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California Coronavirus

California governor unveils new color-coded reopening process


Revised plan moves slower, updates statistics more frequently

SACRAMENTO, Calif. (KYMA, KECY) - Gov. Gavin Newsom (D-Calif.) announced a new color-coded process Friday for reopening California businesses amid the coronavirus pandemic.

The new plan takes a simple, slow, and steady approach to getting back in business. Counties will move through the system based on their rate of coronavirus cases, and their percentage of positive tests. Before, the state used other metrics, like hospitalizations and testing capacity, to determine whether counties could reopen.

Gov. Newsom says the new system focuses on preventing a surge in infections like the ones seen between Memorial Day and the Fourth of July. Newsom blamed the sharp increase in cases on a premature reopening, and ordered bars and gyms to close for another two months.

"After being forced to close businesses for a second time, the state is making sure that we really hold strongly to these buffers in terms of criteria and data, and holding that criteria and data in line for an extended period of time," Newsom said during a Friday afternoon press conference.

"We're going to be more stubborn this time and have a mandatory wait time between moves. We didn't do that last time," he added.

New rules link reopening to number of cases and positive tests

The new rules focus on alining business activities with the prevalence of coronavirus within counties. The cases and positive tests, the tighter the restrictions on restaurants, stores, and other businesses.

For example, a county in the most restrictive tier can only open restaurants for outdoor dining. Those in the lower tiers can let diners inside, although still at a reduced capacity.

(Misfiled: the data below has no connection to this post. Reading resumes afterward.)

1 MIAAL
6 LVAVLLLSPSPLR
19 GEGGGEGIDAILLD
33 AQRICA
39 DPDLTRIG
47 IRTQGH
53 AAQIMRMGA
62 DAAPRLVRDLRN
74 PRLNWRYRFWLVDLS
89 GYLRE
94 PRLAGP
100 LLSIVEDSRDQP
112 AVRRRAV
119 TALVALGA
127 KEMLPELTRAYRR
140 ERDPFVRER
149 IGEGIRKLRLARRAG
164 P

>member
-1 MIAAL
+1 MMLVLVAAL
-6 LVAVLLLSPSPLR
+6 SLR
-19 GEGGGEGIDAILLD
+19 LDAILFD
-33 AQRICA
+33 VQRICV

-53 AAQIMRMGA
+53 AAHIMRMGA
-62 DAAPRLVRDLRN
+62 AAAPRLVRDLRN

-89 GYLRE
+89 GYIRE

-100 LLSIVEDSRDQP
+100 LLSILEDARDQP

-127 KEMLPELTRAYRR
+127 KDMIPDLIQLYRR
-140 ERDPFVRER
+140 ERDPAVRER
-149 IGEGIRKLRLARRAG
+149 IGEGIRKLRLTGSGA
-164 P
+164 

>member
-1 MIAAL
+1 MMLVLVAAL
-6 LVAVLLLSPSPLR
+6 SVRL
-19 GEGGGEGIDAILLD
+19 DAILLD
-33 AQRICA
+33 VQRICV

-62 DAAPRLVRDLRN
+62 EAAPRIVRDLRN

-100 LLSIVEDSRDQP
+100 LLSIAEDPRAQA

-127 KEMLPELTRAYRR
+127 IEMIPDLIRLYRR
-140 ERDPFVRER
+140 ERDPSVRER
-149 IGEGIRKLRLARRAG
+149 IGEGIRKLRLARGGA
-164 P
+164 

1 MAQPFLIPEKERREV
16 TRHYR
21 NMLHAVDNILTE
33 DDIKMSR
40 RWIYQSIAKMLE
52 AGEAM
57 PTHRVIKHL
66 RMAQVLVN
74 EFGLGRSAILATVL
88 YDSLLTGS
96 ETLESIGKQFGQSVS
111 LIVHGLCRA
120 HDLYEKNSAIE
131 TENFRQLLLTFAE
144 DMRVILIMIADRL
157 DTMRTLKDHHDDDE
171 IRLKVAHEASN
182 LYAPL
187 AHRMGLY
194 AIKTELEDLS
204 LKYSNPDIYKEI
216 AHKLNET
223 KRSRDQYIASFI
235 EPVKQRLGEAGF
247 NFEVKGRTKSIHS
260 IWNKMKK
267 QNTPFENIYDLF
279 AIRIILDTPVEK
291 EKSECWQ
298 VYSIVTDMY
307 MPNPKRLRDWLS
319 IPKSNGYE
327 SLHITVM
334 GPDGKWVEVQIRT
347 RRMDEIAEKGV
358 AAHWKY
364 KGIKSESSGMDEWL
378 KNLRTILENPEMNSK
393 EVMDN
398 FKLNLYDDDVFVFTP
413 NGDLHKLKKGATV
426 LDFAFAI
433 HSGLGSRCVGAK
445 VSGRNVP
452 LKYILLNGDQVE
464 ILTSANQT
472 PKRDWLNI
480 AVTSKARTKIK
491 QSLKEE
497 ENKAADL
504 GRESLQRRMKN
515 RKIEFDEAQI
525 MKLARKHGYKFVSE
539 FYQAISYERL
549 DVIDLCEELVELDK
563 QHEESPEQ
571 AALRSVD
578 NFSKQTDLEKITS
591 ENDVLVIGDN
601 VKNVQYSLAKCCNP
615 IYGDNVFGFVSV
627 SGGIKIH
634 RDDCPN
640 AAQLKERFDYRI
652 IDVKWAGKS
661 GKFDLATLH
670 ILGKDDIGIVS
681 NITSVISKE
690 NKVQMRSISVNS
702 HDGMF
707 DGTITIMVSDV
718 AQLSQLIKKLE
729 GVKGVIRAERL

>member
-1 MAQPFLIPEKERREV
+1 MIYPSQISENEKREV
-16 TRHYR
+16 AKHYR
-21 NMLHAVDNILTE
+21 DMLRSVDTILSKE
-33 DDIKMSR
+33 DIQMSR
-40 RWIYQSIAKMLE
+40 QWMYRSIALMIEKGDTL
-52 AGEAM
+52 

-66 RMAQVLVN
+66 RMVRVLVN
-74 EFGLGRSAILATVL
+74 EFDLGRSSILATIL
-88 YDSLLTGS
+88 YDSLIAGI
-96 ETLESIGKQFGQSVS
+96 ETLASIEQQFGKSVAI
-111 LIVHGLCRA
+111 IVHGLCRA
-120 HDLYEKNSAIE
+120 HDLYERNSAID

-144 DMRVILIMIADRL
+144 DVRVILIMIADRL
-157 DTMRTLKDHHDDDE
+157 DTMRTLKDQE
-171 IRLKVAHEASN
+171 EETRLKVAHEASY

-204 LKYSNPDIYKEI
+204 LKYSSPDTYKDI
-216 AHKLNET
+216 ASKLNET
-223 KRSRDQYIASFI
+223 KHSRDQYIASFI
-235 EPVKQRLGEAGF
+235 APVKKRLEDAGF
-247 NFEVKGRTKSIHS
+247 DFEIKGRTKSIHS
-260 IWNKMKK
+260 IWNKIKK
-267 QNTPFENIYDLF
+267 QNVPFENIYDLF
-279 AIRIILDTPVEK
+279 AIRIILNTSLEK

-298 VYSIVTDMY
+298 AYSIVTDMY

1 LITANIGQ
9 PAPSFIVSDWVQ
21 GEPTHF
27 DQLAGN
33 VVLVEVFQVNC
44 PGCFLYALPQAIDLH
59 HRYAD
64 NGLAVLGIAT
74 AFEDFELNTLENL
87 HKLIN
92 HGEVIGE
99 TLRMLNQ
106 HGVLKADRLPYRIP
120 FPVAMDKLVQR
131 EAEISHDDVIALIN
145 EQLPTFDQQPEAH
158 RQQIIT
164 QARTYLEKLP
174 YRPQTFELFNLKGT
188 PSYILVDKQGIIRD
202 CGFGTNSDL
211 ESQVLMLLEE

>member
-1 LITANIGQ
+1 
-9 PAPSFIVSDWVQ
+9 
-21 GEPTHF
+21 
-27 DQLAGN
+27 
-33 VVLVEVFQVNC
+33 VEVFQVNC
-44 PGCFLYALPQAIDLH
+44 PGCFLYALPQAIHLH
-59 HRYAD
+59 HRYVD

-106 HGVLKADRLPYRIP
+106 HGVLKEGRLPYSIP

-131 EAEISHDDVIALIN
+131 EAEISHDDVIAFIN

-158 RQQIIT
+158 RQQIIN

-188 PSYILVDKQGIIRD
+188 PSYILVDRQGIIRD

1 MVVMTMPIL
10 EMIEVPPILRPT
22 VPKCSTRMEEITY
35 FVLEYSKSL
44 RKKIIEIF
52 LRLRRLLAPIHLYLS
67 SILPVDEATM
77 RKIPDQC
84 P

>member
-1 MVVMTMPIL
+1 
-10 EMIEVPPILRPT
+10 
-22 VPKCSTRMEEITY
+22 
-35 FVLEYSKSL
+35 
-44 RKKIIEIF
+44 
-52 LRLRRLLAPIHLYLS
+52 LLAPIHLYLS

Counties will have to meet certain metrics for three weeks before they can reopen certain businesses.

Another change - the state will now report virus statistics, such as case numbers, on a weekly basis, rather than the bi-weekly reporting it previously used.

Prior to the new plan, the state had relied on a county watch list. Most of California's 58 counties stay on the list because they surpassed on or more benchmarks or cases, infection rates, and hospitalizations. The list dictated what businesses could open, whether schools could begin in-person learning, and when people could attend indoor religious services.

Business owners and county leaders clamor for clarity

The new plan left business owners and county leaders alike clamoring for clarity. In a written statement, The California State Association of Counties said it needs to understand "what thresholds to aim for and the public health data that will determine success or failure."

The California Restaurant Association (CRA) says it's eager to get back into business. The state's once-thriving food industry has suffered under restrictions. The association says as many as one-million restaurant workers have been furloughed or laid off since the start of the pandemic.

"We'd like to see restaurant dining rooms reopen as soon as possible," said CRA President Jot Condi.

"Restaurants in every corner of the state are on life support right now. Every day that passes with a dining room closed, a restaurant owner is more likely to shut the doors permanently," he said.

California has the most confirmed virus cases in the nation, with nearly 700,000. It also has the third-most deaths with 12,550. However, since the closures last month, the average number of daily new cases has fallen. So have infection rates and hospitalizations.

Watch Gov. Newsom's full press conference here:

California News

Lisa Sturgis

Lisa Sturgis recently returned to KYMA as its Digital Content Director, but she has a long history with the Desert Southwest.


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